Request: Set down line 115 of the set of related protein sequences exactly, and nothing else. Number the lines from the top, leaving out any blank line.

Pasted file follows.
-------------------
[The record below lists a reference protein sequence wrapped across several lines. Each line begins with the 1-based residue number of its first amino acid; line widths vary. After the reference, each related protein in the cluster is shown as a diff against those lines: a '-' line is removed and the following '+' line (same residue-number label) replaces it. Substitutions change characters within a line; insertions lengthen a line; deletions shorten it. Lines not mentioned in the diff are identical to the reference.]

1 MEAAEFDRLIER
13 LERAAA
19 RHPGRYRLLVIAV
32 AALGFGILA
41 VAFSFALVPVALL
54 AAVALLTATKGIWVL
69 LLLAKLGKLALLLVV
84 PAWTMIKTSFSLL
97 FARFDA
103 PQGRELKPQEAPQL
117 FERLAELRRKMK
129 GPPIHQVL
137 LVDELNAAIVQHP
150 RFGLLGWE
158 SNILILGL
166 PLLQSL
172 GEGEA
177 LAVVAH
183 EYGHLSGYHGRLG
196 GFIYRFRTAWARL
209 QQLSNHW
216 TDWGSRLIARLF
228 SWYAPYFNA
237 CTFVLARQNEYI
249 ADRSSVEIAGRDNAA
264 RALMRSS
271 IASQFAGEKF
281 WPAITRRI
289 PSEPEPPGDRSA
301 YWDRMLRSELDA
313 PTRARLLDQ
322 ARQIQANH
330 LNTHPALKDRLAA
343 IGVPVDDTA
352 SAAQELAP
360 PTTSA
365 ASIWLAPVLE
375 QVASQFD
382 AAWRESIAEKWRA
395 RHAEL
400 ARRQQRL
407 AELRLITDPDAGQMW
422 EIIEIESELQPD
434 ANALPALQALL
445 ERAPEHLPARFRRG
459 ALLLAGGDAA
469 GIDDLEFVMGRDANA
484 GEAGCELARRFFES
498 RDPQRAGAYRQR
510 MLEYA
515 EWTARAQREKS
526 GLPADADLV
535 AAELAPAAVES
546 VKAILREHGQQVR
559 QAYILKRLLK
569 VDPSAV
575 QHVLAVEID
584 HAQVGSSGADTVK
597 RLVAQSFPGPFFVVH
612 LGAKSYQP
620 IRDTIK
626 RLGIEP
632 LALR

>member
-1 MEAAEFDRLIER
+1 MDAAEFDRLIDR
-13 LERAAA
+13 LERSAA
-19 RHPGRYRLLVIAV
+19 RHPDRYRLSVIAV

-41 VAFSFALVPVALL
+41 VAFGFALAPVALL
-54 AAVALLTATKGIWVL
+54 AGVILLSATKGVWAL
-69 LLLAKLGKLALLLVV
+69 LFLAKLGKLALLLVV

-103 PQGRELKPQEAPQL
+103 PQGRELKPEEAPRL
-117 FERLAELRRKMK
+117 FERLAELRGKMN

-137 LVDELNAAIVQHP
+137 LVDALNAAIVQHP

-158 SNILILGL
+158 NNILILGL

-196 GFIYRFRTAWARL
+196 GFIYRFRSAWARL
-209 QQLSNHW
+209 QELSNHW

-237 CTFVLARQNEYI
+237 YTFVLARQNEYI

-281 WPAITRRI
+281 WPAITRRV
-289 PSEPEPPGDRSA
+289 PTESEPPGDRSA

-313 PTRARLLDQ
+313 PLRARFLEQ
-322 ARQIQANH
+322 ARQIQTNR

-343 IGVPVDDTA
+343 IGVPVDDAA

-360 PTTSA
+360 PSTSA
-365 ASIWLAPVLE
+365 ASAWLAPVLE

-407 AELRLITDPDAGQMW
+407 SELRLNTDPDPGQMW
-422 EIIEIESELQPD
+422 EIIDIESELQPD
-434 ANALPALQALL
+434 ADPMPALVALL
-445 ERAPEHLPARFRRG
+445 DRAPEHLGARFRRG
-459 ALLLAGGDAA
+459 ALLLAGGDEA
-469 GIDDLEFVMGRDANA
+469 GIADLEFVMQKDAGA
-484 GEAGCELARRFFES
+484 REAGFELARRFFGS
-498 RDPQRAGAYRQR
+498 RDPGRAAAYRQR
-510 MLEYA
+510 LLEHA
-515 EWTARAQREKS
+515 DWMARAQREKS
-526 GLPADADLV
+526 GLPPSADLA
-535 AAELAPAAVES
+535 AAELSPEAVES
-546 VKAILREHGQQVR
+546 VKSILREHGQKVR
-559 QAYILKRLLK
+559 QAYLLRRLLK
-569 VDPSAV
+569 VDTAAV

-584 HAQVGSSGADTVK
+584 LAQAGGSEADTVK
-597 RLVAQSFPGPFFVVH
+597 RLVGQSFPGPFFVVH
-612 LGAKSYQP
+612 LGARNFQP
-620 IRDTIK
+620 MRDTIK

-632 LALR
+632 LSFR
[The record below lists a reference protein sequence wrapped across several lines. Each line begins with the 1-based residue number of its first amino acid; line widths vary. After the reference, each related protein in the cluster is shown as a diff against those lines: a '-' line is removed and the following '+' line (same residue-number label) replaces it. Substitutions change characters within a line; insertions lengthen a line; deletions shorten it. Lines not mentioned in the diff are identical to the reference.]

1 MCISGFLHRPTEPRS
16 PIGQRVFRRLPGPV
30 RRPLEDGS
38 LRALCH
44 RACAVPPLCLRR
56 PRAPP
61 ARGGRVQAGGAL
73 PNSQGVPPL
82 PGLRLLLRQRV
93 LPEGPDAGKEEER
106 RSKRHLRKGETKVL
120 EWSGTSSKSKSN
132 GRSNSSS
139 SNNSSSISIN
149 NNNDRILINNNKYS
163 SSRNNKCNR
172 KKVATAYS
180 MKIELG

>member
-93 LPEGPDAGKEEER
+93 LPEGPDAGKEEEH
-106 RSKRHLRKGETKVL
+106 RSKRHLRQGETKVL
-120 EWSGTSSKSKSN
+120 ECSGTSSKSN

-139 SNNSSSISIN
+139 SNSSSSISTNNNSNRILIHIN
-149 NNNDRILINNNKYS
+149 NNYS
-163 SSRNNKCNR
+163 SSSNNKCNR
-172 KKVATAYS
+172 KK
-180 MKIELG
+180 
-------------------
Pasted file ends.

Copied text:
+459 ALLLAGGDEA